My entire experience shooting this gun since Day 1 includes all of these parts, and not necessarily the Colt Competition in its bone-stock configurations. As a left-handed shooter, I appreciate the ambi-safety from the get-go. Likewise, I find the sight picture from these 10-8 Performance sights superior to the factory sight picture (especially in terms of a better rear sight).

While I can’t speak for the other more expensive models in this specific product family, this base model .45-caliber steel frame single-stack gun makes for a decent all-around general-purpose 1911 suitable for most everything one would use a 1911 to accomplish. Measured with a digital trigger scale, ten trigger pulls broke to an average of 3 lbs, 14 oz—just a hair under four pounds.

The way its trigger breaks is very typical for a production gun. So, even at its weight, it requires some level of deliberateness, but not so much that it would rob the shooter of precision. Therefore, it’s suitable for defense, target shooting, training, and recreation without its single-action trigger turning into a liability. Its flat face is nice, too.  

And My Thoughts So Far   

This specimen has easily seen 500 rounds at the very least (if not more). Though 500 rounds isn’t a comprehensive number, this Colt has been one of the more reliable 1911s I’ve shot since I started writing about shooting. The pistol has had no problem generally cycling factory 230-grain ball ammo, my own 230-grain ball handloads, or my 200-grain LSWC handloads.

Even during this sole Steel Challenge match, which entailed shooting the gun as fast and as hard as I could, the gun didn’t struggle at all. Between that match and the several range sessions I’ve shot with it, this pistol has been holding up its end of the bargain. And for a name-brand 1911 pistol that retails for less than $1,000, it’s not bad at all.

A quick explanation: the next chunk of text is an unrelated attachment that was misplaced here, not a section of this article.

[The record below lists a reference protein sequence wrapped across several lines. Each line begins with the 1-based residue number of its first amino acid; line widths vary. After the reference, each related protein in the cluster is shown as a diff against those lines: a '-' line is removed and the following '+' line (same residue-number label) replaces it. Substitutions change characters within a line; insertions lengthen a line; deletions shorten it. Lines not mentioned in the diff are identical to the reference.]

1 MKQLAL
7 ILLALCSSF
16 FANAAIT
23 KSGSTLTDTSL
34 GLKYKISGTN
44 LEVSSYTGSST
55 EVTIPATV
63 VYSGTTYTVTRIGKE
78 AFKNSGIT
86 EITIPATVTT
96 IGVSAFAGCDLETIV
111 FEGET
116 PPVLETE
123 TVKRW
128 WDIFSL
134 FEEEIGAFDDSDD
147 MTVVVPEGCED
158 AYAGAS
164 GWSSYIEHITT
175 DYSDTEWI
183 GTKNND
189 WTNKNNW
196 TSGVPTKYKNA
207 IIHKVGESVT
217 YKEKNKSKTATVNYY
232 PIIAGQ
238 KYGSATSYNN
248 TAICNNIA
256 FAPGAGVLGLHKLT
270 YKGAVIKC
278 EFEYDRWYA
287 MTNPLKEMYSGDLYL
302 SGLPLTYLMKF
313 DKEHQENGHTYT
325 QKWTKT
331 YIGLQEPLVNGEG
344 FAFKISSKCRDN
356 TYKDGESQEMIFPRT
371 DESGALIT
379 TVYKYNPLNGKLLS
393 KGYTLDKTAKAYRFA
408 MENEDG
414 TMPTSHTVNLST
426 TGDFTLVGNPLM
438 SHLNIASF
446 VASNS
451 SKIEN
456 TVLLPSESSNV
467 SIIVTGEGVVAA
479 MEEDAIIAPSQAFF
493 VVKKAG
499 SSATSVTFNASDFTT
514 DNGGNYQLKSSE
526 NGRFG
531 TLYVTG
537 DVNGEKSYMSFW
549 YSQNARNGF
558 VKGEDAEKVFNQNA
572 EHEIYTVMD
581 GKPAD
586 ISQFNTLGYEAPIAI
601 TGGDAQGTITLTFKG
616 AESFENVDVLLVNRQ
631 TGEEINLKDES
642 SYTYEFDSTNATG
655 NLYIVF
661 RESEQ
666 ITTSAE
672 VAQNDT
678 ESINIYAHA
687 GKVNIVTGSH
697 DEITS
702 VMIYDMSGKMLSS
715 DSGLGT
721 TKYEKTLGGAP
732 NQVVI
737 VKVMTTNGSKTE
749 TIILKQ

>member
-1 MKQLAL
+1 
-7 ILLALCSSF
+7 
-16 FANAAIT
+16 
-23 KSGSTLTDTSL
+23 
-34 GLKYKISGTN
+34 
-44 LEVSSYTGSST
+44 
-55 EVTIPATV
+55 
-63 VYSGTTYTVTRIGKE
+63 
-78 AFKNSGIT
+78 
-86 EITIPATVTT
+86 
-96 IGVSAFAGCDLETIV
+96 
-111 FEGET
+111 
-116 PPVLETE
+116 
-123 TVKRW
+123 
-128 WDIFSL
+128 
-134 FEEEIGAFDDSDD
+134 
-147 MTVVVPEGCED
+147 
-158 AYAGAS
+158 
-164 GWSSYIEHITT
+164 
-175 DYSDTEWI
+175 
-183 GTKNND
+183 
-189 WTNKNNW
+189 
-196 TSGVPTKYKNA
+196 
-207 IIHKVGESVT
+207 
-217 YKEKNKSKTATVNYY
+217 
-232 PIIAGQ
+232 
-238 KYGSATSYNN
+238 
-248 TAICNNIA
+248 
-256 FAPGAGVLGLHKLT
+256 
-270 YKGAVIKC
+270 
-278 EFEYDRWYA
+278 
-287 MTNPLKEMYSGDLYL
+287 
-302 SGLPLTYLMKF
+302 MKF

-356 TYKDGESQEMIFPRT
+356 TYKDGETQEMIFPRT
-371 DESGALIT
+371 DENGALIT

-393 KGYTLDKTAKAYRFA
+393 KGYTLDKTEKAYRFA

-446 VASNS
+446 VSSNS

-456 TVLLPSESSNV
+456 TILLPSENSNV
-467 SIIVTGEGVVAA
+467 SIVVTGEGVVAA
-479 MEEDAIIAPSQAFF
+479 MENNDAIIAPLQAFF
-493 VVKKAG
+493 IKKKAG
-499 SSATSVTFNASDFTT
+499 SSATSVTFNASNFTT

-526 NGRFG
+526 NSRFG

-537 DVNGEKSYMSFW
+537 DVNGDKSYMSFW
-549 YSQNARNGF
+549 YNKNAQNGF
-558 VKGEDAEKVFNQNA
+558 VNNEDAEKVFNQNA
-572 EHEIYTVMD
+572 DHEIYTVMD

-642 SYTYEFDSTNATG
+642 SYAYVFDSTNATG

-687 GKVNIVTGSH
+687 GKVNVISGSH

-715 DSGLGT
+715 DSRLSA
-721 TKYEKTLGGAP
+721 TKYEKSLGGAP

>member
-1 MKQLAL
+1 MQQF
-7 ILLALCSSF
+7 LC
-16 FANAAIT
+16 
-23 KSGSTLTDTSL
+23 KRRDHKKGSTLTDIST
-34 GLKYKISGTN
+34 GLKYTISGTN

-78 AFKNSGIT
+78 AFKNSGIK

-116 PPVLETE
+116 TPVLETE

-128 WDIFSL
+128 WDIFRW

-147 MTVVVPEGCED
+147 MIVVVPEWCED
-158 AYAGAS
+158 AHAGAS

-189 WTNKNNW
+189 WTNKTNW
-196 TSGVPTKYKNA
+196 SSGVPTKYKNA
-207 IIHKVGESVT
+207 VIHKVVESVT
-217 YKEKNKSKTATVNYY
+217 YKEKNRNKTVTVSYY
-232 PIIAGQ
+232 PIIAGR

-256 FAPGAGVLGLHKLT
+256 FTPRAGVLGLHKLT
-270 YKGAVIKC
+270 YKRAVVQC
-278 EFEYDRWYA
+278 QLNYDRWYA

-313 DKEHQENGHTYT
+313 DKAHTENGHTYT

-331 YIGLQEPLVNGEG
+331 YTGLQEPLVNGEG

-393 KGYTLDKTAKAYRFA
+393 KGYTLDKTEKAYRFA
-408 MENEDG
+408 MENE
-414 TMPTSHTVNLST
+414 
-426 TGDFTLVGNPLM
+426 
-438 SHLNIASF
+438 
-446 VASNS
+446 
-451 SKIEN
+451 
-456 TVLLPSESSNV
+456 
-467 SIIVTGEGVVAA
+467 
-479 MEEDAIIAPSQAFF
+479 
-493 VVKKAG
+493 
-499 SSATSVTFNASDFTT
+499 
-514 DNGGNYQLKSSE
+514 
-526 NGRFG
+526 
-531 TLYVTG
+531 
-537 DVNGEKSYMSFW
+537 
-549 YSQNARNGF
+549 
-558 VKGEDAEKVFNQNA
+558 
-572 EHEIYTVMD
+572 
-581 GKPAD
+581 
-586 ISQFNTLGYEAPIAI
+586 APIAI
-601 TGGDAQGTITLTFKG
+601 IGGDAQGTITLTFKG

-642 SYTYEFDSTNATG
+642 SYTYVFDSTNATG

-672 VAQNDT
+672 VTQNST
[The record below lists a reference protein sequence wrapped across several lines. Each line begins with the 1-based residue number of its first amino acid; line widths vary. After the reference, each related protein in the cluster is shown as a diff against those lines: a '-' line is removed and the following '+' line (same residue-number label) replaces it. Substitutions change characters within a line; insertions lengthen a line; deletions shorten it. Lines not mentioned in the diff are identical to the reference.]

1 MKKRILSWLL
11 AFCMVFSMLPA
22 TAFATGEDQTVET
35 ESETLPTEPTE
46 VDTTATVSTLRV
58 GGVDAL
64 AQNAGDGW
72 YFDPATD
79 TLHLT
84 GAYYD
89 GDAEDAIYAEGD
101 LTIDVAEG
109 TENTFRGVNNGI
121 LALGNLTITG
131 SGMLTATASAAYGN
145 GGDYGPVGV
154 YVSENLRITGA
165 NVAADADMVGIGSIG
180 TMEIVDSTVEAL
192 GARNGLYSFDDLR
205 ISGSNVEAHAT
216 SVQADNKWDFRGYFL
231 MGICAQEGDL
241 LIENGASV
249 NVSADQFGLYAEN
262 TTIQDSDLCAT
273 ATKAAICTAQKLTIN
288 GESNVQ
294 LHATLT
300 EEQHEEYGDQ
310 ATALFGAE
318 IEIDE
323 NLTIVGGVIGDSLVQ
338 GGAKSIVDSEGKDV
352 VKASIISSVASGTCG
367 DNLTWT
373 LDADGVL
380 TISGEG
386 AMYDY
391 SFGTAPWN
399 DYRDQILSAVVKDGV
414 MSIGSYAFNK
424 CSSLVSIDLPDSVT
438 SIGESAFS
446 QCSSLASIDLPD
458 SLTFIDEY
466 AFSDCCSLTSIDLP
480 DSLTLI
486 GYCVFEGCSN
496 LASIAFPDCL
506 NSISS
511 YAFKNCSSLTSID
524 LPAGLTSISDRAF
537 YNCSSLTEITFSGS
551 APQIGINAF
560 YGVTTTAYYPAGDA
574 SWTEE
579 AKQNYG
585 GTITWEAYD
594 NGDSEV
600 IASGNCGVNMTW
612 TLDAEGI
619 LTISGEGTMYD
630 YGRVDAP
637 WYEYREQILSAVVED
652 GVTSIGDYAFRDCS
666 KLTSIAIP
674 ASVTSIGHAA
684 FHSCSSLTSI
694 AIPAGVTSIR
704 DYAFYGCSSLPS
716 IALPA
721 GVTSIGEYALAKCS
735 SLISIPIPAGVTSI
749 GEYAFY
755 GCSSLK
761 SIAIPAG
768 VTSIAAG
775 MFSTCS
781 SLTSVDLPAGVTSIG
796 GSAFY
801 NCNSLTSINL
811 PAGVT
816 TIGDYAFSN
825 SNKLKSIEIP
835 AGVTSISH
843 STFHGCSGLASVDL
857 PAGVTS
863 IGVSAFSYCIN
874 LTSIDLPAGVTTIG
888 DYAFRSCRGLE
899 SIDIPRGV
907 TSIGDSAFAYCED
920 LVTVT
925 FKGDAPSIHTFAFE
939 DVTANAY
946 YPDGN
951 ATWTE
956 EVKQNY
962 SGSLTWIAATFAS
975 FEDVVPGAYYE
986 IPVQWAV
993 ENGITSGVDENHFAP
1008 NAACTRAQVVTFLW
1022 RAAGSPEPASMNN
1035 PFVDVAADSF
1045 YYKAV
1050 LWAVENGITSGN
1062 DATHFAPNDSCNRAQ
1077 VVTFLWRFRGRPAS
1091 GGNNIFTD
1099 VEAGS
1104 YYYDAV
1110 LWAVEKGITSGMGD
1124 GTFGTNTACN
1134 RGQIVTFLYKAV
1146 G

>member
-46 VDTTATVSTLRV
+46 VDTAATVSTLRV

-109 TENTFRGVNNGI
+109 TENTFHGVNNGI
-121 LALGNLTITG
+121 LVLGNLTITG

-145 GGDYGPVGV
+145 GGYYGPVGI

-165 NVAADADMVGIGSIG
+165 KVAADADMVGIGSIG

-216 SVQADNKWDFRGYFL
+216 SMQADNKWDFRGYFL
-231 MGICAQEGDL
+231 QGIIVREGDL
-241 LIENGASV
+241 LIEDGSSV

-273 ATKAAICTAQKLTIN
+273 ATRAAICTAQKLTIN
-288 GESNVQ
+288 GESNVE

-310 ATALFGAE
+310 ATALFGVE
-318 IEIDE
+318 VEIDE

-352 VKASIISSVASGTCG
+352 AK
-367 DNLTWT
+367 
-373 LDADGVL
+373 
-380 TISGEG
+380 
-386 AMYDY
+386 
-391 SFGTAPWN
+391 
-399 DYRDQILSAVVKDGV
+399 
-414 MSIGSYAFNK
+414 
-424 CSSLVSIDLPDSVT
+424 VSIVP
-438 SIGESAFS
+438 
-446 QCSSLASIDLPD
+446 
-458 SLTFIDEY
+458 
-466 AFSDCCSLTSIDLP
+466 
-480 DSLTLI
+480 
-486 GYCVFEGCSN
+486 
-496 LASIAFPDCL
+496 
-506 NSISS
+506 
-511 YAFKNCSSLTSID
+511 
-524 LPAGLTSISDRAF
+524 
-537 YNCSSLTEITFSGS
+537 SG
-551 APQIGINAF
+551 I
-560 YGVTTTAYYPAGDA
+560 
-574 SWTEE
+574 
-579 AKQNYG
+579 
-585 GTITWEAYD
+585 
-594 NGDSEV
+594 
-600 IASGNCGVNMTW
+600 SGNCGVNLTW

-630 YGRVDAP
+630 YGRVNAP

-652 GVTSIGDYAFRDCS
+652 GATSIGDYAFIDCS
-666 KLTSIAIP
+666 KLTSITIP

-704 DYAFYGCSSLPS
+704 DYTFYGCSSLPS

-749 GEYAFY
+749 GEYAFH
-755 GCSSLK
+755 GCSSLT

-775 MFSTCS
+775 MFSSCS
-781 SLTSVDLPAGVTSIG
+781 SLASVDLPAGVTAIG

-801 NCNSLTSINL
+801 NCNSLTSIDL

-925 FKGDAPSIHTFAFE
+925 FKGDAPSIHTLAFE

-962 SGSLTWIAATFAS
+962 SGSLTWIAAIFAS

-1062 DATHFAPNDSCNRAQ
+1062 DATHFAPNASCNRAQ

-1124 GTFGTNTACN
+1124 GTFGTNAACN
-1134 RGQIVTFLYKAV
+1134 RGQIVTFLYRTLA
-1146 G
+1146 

The only stoppages I’ve had were due to a magazine with known issues and the occasional pesky improperly sized hand-loaded cartridge that sneaks into the range ammo box. Otherwise, with proper lubrication and quality magazines, I trust this Colt to shoot my next match with confidence.

When my friend first loaned me this pistol, it was basically like-new with a very marginal round count–maybe a few magazines, if that. Overall, the gun was extremely stiff across all major areas: slide-to-frame, thumb-safeties, and trigger. It was very obvious that the gun needed firing in order for all of its parts to better meld together.

With new 1911s being the creatures they are, I also wouldn’t be surprised if these aftermarket additions added to the overall stiffness. I noticed the 10-8 drop-in trigger certainly slides around better now than when I first started shooting the pistol in 2022. Overall, I’m pleased with the manner in which this 1911 is laid out.  

Colt 1911 Competition Series 10-8 Peformance Sights

The 10-8 Performance Sights 

The 10-8 Performance Sights on this Colt Competition Series are a critical part of the equation, if not the single most important aspect. These sights provide the shooter with an excellent sight picture. Even though I prefer a deep square rear notch, the U-notch of the rear sight isn’t disagreeable at all.

Most importantly, the front sight is regulated to hit dead-center at 25 yards out of a government-size 5-inch barreled 1911. Be it factory 230-grain factory loads or even my own 200-grain SWC loads, all print pretty much dead-on at 25 yards to where the fiber optic insert specifically corresponds.

For general purpose shooting and self-defense, the center-hold is fine. For pure target work, a six o’clock hold would be preferable but this pistol shoots well enough that hitting the black on a B-8 target isn’t a hindrance either. 

Stay Tuned For Part 2

P.E. Fitch
I am a shooter first, and a writer second. IG & Twitter: @pfitch45